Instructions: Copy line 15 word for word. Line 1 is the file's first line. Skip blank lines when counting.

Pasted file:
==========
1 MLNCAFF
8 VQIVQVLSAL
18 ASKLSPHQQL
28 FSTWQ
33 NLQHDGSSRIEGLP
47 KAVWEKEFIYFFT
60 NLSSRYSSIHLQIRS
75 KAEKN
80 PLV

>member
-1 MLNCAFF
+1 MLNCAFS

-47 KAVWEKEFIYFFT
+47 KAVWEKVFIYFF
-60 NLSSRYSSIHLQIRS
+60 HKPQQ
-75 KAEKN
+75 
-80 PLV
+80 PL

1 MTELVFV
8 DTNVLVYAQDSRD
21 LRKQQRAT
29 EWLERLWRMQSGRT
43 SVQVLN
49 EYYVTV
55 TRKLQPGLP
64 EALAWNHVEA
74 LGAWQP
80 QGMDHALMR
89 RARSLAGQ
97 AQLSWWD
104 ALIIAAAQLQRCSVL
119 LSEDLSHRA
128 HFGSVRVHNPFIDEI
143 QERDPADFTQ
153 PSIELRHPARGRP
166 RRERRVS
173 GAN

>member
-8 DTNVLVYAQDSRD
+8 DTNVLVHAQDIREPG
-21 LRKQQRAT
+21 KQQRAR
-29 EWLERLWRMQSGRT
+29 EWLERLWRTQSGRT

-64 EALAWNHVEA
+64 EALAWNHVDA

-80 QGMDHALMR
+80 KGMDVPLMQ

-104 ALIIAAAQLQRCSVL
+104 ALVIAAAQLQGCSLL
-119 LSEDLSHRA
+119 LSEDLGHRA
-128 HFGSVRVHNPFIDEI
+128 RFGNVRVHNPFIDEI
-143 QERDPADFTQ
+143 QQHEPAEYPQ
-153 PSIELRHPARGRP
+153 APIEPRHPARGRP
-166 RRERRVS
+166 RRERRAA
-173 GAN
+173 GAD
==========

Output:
-60 NLSSRYSSIHLQIRS